Once the prep work is complete, there is nothing left to do but send a helicopter and its spinning blades – both above and below – skyward. The first aerial saw company out of North Carolina has been flying for nearly 40 years as the industry has slowly expanded with multiple companies available for the type of contract work Hoosier Energy is doing.


The MD 500 series helicopter was first produced in 1967 and has been utilized extensively for aerial observation, law enforcement and utility work.


The pilot usually has his own ground crew of one or two people to help refuel the helicopter, refuel the saw, and to check the saw blades and motor.


These refueling breaks take place approximately every 45 minutes, sometimes a little less or a little more depending on the conditions, the trimming and the distance to the launch site, which may move just once or perhaps multiple times a day as progress down the transmission lines is made.


The break lasts 10-15 minutes, except for lunch, which might turn into a 20-minute break, but the goal is to maximize every hour of the day with the helicopter left running so work can resume as quickly as possible.


The daily progress can vary from five miles to 10 miles depending on weather conditions, the thickness of the vegetation being trimmed and any possible equipment delays, such as the time the saw embedded itself in a tree or the day the motor overheated and caught fire.


Such incidents are the exception rather than the rule, and each bit of progress is charted on another spreadsheet.


The cleanup crew on the ground is also in radio communication with the pilot, noting potential issues while staying at least 300 feet clear of the helicopter and the saw.


“The spotters are the same people that went and marked all the hazards prior to the aerial saw starting work,” Murphy said. “Those guys are maintaining communication to make sure the pilot doesn’t cut any fences or hunting blinds or deer stands. Sometimes they’ll spot old cars or junk in the right-of-way, and we don’t want to hit any of that either. The saw is expensive, and the helicopter is too.”


As a matter of fact, the average price for a pre-owned MD 500 helicopter is $1.25 million, while the aerial saw assembly with motor and blades runs nearly $70,000.


Protecting those investments is in the best interest of all involved.


But no one has control over the weather.


“The helicopter can fly with a little bit of rain but obviously not lightning,” Murphy said. “If you’ve got a storm rolling in, they must get on the ground quickly. If it’s just light rain and there’s still visibility and the cloud ceiling isn’t too low, they can still fly, but any amount of rain hurts visibility.”


Low visibility is not only dangerous for the helicopter but also for the pilot’s ability to see the markings below.


Once the trimming is complete, the cleanup crew springs into action.


“We have from two to five crews going at the same time to keep up with the helicopter,” Murphy said. “And we have a really good system our right of way foreman, Brandon Mescall, came up with via a text message thread. Whatever crew is available will like (thumbs up) a message detailing the location, type of cleanup and equipment needed to claim the project, then respond with an exclamation mark (emphasize) the text message to let everyone know it’s done. I thought that was innovative.”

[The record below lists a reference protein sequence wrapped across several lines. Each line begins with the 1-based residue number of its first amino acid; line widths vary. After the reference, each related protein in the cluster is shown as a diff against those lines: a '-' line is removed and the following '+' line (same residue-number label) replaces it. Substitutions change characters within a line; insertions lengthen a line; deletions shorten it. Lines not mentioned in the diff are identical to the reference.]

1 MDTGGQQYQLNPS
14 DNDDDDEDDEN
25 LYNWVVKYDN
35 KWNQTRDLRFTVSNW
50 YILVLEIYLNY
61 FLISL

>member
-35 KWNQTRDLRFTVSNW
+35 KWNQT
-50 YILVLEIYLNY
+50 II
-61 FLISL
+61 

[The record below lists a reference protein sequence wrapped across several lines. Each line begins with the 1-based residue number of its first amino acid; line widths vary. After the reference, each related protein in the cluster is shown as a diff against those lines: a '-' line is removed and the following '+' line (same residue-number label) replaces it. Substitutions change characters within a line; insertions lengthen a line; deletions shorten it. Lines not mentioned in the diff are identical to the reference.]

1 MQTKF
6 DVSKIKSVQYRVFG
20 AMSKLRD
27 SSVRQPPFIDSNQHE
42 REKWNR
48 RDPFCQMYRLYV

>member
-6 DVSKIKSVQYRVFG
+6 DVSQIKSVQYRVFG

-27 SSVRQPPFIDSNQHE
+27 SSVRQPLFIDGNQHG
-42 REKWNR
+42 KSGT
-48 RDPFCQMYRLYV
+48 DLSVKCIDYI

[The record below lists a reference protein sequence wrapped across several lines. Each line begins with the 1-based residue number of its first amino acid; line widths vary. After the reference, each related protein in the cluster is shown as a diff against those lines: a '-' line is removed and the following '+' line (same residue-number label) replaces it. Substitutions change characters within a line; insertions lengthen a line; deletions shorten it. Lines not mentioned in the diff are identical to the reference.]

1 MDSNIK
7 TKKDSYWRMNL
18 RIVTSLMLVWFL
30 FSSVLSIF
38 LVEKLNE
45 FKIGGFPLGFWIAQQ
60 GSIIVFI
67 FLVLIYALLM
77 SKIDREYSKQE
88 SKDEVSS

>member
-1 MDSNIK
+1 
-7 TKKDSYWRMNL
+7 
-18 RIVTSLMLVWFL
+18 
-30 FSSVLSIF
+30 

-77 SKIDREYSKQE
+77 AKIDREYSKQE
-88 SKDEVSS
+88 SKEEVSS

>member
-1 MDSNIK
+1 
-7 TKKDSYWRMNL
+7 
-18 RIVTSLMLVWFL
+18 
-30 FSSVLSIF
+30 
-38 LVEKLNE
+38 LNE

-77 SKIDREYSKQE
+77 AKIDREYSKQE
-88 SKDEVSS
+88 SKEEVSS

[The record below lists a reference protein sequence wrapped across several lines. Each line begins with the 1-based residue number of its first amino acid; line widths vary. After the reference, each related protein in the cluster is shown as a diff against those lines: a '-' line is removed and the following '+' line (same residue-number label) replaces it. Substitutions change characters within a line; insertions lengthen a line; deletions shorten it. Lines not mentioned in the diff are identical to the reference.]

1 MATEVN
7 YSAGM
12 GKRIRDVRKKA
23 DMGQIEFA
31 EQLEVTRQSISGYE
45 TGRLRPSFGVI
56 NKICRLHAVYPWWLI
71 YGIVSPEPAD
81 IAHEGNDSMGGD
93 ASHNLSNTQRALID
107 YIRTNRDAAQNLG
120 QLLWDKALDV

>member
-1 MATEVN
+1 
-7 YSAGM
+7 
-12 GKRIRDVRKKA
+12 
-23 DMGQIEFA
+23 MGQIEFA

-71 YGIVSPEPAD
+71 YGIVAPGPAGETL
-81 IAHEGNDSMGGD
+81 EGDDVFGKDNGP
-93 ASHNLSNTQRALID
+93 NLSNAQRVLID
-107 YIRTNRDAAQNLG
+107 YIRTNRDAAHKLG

In the end, it’s hard to argue with the results of the aerial saw.


“This saw sets a baseline for everything, and the right of way looks like a manicured hedge or something,” Murphy said. “You can walk up to a right of way a mile long, and it’s almost perfect, but I can’t even draw a straight line with my lawnmower.”


While the pilot gets a good deal of credit for that accuracy, the task is a collective effort from those on the ground and in the sky.


“It all goes back to the importance of building a good team around this thing,” Murphy said. “I think the biggest thing we’ve learned over the years is the importance of our ground support team and a good contractor to provide cleanup behind the aerial saw. It’s all really fast-paced.”


Three years ago, Hoosier Energy got a recommendation via member cooperative Southeastern Indiana REMC, and ever since Matt Comer Excavating has served as the contractor for aerial saw cleanup.


Around the same time, Mescall was hired as a contracted work planner, who earlier this year was hired as Right of Way Foreman, while Lance Ellett was hired as Equipment Operator. Both have been invaluable additions to what is now a well-oiled machine.


“The aerial saw is such a cost-effective, time-saving tool,” Murphy said. “If we didn’t use the aerial saw, it would take multiple crews multiple months to do the same thing we do in a few weeks, so the exposure to danger is much lower as is the risk of someone having an accident. The value of the aerial saw goes well beyond the monetary benefits.”


Those benefits are no small thing though.


When the program first started, Hoosier Energy was able to save about 10% on the total cost by using aerial trimming over traditional methods.


With the refinement of methods and contractors, a top-tier team has seen Hoosier Energy save an average of 40% on trimming costs over the past three years.


Combine it all together, and it’s a win-win situation.


“Most of our transmission lines are of a rural nature,” Murphy said. “They’re not running along the road for the most part, so the aerial saw is a great tool for us at Hoosier Energy. It might not be great for other utilities with a lot of lines running along the road or near homes and businesses, but for us it really makes sense.”